Channelpedia

PubMed 24912595


Referenced in Channelpedia wiki pages of: none

Automatically associated channels: KCNQ1 , Kv7.1 , Slo1



Title: Cellular mechanisms underlying the increased disease severity seen for patients with long QT syndrome caused by compound mutations in KCNQ1.

Authors: Stephen C Harmer, Jagdeep S Mohal, Alice A Royal, William J McKenna, Pier D Lambiase, Andrew Tinker

Journal, date & volume: Biochem. J., 2014 Aug 15 , 462, 133-42

PubMed link: http://www.ncbi.nlm.nih.gov/pubmed/24912595


Abstract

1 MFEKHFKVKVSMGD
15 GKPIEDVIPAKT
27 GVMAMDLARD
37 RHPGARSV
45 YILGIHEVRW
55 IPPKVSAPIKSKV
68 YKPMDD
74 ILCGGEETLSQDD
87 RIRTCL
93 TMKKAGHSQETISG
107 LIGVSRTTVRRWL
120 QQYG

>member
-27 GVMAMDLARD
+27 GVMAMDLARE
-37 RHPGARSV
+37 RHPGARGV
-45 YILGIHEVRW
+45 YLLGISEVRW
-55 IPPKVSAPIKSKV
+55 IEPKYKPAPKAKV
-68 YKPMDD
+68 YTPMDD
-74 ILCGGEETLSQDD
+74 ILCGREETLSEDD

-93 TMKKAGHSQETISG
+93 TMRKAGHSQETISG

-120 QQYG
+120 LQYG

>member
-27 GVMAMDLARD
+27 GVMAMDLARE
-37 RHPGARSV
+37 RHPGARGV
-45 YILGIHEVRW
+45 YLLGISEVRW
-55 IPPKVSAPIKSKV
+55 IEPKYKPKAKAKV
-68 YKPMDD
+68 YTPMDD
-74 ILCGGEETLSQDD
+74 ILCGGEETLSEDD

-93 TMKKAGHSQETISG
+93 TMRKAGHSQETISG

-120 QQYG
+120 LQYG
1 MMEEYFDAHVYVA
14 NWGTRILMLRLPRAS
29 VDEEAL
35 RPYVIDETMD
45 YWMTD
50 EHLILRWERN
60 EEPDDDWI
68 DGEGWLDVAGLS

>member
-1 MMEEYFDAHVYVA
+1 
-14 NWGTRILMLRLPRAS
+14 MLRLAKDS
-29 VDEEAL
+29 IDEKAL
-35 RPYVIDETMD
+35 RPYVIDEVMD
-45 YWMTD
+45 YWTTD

The KCNQ1 (potassium voltage-gated channel, KQT-like subfamily, member 1) gene encodes the Kv7.1 potassium channel which forms a complex with KCNE1 (potassium voltage-gated channel Isk-related family member 1) in the human heart to produce the repolarizing IKs (slow delayed rectifier potassium current). Mutations in KCNQ1 can perturb IKs function and cause LQT1 (long QT syndrome type 1). In LQT1, compound mutations are relatively common and are associated with increased disease severity. LQT1 compound mutations have been shown to increase channel dysfunction, but whether other disease mechanisms, such as defective channel trafficking, contribute to the increase in arrhythmic risk has not been determined. Using an imaging-based assay we investigated the effects of four compound heterozygous mutations (V310I/R594Q, A341V/P127T, T391I/Q530X and A525T/R518X), one homozygous mutation (W248F) and one novel compound heterozygous mutation (A178T/K422fs39X) (where fs denotes frameshift) on channel trafficking. By analysing the effects in the equivalent of a homozygous, heterozygous and compound heterozygous condition, we identify three different types of behaviour. A341V/P127T and W248F/W248F had no effect, whereas V310I/R594Q had a moderate, but not compound, effect on channel trafficking. In contrast, T391I/Q530X, A525T/R518X and A178T/K422fs39X severely disrupted channel trafficking when expressed in compound form. In conclusion, we have characterized the disease mechanisms for six LQT1 compound mutations and report that, for four of these, defective channel trafficking underlies the severe clinical phenotype.